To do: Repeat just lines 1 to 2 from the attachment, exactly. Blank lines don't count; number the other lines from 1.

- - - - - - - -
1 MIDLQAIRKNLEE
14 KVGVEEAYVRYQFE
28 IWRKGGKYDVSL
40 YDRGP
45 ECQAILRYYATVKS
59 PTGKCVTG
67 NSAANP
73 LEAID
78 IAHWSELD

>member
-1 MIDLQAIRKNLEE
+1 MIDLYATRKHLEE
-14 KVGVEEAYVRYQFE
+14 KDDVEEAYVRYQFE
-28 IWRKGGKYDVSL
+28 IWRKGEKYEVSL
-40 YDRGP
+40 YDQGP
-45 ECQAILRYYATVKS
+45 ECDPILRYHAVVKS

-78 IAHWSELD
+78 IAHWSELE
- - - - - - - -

1 MIDLQAIRKNLEE
14 KVGVEEAYVRYQFE